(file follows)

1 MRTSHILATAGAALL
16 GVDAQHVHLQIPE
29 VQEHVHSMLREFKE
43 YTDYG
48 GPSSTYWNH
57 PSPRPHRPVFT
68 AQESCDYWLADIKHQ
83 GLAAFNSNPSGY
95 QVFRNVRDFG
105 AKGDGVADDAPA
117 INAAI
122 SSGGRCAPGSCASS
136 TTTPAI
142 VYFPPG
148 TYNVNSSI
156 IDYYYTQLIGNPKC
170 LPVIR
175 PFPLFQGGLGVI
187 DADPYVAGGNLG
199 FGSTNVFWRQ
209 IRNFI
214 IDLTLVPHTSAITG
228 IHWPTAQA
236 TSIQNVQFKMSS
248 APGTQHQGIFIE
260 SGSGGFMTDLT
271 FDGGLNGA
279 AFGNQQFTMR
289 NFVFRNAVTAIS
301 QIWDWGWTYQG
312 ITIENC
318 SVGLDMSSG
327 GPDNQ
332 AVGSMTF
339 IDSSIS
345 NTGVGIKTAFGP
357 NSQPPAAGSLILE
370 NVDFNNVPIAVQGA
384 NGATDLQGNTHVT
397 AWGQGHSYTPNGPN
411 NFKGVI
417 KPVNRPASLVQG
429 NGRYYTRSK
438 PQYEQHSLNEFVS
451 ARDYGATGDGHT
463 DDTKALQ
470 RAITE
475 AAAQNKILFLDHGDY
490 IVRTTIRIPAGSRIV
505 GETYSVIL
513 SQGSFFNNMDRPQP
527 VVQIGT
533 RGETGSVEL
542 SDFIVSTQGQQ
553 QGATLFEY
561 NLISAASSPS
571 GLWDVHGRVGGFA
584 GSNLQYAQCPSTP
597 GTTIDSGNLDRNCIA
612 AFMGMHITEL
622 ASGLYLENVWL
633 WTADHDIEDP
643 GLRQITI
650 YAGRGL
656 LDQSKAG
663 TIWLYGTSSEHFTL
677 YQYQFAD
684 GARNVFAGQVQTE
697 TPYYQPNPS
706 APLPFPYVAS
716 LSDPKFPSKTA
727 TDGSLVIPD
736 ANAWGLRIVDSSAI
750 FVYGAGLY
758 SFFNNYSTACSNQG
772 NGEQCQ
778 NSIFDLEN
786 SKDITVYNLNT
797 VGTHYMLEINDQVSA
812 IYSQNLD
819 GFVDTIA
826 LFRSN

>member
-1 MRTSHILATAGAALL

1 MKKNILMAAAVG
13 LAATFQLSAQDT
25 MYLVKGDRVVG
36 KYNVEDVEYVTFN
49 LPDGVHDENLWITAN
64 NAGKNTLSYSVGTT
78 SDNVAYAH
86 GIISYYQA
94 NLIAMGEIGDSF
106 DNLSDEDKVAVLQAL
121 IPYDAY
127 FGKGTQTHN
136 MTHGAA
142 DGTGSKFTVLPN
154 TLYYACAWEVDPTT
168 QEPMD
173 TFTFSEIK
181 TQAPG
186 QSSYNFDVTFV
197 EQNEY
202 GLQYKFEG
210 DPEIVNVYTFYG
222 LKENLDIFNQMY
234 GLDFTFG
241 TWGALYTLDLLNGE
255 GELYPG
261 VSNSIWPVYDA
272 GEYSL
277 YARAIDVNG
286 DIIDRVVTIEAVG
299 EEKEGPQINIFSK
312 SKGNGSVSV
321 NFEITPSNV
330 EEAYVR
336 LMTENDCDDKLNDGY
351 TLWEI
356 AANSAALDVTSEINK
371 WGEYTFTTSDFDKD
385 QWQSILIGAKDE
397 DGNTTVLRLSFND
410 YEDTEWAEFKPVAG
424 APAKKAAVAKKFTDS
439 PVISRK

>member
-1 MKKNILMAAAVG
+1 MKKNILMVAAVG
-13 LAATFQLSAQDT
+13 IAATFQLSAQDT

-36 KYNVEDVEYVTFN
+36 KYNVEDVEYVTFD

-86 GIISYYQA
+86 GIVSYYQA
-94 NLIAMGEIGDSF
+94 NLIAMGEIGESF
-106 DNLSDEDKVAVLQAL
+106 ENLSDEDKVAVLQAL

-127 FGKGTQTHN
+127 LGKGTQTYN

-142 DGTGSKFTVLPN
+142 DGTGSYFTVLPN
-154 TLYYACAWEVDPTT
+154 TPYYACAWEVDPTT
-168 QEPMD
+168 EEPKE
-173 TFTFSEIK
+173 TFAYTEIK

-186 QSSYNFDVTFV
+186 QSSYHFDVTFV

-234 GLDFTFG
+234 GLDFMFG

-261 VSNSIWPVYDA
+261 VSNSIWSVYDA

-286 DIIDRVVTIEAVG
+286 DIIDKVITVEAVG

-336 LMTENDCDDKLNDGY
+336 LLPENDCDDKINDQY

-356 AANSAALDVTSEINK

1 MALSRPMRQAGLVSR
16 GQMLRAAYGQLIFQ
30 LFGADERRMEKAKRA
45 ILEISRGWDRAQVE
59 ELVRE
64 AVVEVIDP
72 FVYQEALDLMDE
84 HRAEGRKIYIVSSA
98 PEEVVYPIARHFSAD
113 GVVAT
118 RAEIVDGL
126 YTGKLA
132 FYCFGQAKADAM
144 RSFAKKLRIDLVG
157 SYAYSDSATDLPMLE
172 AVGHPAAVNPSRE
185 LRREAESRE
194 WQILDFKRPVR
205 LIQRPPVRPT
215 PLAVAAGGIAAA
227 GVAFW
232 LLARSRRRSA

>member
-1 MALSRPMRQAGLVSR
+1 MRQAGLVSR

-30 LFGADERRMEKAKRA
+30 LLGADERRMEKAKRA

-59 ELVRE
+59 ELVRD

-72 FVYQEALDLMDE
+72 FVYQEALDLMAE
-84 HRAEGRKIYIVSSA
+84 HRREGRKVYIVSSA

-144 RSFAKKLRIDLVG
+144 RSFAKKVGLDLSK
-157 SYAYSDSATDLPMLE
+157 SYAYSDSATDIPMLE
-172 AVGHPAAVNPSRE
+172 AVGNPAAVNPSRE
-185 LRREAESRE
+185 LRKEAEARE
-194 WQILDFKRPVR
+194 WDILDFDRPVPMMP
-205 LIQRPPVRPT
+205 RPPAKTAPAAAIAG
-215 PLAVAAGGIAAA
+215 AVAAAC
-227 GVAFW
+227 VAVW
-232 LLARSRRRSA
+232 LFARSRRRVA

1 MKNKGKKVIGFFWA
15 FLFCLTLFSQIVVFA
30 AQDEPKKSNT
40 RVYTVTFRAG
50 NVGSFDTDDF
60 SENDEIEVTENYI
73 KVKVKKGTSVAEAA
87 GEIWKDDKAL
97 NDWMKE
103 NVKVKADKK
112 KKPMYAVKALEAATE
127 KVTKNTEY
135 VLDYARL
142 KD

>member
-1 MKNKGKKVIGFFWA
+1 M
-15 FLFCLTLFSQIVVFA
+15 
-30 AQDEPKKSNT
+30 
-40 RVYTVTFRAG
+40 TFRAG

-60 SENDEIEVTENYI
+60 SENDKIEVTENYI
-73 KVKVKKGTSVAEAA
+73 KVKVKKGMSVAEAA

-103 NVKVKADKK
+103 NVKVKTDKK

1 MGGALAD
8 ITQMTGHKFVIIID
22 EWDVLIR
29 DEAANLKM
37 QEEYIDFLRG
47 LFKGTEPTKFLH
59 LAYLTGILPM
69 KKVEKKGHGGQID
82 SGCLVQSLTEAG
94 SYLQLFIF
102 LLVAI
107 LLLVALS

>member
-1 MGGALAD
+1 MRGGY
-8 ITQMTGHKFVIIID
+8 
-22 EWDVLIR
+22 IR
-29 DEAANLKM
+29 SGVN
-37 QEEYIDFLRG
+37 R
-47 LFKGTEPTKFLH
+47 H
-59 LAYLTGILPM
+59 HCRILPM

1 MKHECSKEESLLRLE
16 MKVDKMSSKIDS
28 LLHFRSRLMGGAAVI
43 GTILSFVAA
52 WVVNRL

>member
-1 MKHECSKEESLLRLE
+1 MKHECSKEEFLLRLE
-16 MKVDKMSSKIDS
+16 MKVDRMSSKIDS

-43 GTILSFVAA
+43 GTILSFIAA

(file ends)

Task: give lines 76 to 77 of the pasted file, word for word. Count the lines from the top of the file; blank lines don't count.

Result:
772 NGEQCQ
778 NSIFDLEN